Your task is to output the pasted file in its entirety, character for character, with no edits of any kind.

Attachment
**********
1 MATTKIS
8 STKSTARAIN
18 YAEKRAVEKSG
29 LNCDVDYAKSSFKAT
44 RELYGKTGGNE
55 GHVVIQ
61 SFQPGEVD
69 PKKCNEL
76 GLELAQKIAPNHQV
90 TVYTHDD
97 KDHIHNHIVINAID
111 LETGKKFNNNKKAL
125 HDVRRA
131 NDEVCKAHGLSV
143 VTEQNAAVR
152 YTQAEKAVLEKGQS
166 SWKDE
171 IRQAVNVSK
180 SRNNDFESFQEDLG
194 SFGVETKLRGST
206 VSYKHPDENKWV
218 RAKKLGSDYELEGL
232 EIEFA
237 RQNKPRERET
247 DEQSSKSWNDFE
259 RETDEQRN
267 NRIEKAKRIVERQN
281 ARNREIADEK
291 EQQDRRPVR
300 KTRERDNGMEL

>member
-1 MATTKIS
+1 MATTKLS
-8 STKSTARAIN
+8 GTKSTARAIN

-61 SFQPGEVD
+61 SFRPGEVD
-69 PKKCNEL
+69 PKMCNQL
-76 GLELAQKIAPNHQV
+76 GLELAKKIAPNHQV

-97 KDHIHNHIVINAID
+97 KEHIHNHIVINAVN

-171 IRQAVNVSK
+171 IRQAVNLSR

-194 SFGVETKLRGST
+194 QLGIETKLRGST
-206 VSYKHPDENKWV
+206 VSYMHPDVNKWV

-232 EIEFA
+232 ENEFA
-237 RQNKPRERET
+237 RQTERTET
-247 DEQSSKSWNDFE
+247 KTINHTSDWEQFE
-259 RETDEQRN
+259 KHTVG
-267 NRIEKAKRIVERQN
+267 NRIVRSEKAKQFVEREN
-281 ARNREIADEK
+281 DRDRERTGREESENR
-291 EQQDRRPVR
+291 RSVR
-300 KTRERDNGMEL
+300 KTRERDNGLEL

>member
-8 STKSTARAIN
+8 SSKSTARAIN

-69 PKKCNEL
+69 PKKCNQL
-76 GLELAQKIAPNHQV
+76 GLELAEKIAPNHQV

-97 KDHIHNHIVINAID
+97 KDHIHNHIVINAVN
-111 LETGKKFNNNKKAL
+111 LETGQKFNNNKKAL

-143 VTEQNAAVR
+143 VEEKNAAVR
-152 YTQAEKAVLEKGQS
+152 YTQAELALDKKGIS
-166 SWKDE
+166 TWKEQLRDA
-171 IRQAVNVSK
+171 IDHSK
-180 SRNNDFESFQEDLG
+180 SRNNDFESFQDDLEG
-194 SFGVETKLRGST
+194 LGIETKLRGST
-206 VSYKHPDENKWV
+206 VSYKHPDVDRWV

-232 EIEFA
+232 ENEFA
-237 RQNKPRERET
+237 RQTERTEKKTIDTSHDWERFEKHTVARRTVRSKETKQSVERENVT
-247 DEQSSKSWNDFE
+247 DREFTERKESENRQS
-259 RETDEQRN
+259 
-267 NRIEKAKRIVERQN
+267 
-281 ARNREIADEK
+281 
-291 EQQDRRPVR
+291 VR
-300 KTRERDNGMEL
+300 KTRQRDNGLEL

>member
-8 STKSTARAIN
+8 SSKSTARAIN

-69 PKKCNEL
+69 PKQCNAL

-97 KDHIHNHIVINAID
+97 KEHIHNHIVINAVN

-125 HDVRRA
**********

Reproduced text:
1 MATTKIS
8 STKSTARAIN
18 YAEKRAVEKSG
29 LNCDVDYAKSSFKAT
44 RELYGKTGGNE
55 GHVVIQ
61 SFQPGEVD
69 PKKCNEL
76 GLELAQKIAPNHQV
90 TVYTHDD
97 KDHIHNHIVINAID
111 LETGKKFNNNKKAL
125 HDVRRA
131 NDEVCKAHGLSV
143 VTEQNAAVR
152 YTQAEKAVLEKGQS
166 SWKDE
171 IRQAVNVSK
180 SRNNDFESFQEDLG
194 SFGVETKLRGST
206 VSYKHPDENKWV
218 RAKKLGSDYELEGL
232 EIEFA
237 RQNKPRERET
247 DEQSSKSWNDFE
259 RETDEQRN
267 NRIEKAKRIVERQN
281 ARNREIADEK
291 EQQDRRPVR
300 KTRERDNGMEL

>member
-1 MATTKIS
+1 MATTKLS
-8 STKSTARAIN
+8 GTKSTARAIN

-61 SFQPGEVD
+61 SFRPGEVD
-69 PKKCNEL
+69 PKMCNQL
-76 GLELAQKIAPNHQV
+76 GLELAKKIAPNHQV

-97 KDHIHNHIVINAID
+97 KEHIHNHIVINAVN

-171 IRQAVNVSK
+171 IRQAVNLSR

-194 SFGVETKLRGST
+194 QLGIETKLRGST
-206 VSYKHPDENKWV
+206 VSYMHPDVNKWV

-232 EIEFA
+232 ENEFA
-237 RQNKPRERET
+237 RQTERTET
-247 DEQSSKSWNDFE
+247 KTINHTSDWEQFE
-259 RETDEQRN
+259 KHTVG
-267 NRIEKAKRIVERQN
+267 NRIVRSEKAKQFVEREN
-281 ARNREIADEK
+281 DRDRERTGREESENR
-291 EQQDRRPVR
+291 RSVR
-300 KTRERDNGMEL
+300 KTRERDNGLEL

>member
-8 STKSTARAIN
+8 SSKSTARAIN

-69 PKKCNEL
+69 PKKCNQL
-76 GLELAQKIAPNHQV
+76 GLELAEKIAPNHQV

-97 KDHIHNHIVINAID
+97 KDHIHNHIVINAVN
-111 LETGKKFNNNKKAL
+111 LETGQKFNNNKKAL

-143 VTEQNAAVR
+143 VEEKNAAVR
-152 YTQAEKAVLEKGQS
+152 YTQAELALDKKGIS
-166 SWKDE
+166 TWKEQLRDA
-171 IRQAVNVSK
+171 IDHSK
-180 SRNNDFESFQEDLG
+180 SRNNDFESFQDDLEG
-194 SFGVETKLRGST
+194 LGIETKLRGST
-206 VSYKHPDENKWV
+206 VSYKHPDVDRWV

-232 EIEFA
+232 ENEFA
-237 RQNKPRERET
+237 RQTERTEKKTIDTSHDWERFEKHTVARRTVRSKETKQSVERENVT
-247 DEQSSKSWNDFE
+247 DREFTERKESENRQS
-259 RETDEQRN
+259 
-267 NRIEKAKRIVERQN
+267 
-281 ARNREIADEK
+281 
-291 EQQDRRPVR
+291 VR
-300 KTRERDNGMEL
+300 KTRQRDNGLEL

>member
-8 STKSTARAIN
+8 SSKSTARAIN

-69 PKKCNEL
+69 PKQCNAL

-97 KDHIHNHIVINAID
+97 KEHIHNHIVINAVN

-125 HDVRRA